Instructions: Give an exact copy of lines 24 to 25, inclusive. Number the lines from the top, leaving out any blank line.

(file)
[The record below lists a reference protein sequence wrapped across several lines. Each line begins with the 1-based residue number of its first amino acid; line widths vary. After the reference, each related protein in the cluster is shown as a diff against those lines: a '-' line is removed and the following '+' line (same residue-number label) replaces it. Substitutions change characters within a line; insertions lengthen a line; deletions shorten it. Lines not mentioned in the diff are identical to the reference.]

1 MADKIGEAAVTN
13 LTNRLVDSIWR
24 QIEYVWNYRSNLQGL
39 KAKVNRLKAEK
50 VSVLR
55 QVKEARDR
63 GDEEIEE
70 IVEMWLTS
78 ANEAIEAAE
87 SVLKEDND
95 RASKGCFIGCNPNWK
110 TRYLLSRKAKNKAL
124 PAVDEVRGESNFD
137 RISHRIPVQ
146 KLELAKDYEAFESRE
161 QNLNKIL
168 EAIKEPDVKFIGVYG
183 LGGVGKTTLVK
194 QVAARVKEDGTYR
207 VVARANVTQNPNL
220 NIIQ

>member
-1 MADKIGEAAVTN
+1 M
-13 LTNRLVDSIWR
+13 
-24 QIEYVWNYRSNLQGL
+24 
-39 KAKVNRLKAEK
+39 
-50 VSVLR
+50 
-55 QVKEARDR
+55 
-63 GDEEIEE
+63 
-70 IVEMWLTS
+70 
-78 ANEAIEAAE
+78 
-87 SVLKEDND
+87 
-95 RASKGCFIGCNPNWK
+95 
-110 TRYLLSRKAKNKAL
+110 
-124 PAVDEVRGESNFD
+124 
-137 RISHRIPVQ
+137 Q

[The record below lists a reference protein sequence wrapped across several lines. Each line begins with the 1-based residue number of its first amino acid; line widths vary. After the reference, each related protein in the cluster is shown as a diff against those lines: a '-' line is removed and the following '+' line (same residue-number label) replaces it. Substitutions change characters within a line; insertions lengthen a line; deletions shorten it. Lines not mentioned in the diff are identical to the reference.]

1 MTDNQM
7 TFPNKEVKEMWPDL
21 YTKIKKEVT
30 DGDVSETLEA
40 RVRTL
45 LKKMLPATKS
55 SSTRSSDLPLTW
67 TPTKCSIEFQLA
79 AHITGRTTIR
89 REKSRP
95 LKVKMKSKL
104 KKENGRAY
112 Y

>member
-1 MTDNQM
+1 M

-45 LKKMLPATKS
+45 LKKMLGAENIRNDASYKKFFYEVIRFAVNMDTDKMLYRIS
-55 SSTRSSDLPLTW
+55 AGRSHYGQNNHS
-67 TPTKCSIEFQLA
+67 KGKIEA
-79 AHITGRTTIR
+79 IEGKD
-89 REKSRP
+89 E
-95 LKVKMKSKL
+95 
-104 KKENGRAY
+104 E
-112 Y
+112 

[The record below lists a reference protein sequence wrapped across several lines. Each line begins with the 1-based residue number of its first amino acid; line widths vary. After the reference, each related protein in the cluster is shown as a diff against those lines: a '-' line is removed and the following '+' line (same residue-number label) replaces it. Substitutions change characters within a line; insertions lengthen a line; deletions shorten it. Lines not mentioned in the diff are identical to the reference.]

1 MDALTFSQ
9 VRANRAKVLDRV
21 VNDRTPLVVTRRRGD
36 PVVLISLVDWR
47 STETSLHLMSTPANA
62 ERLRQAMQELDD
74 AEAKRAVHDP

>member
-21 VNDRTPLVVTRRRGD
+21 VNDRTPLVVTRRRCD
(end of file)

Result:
-1 MADKIGEAAVTN
+1 M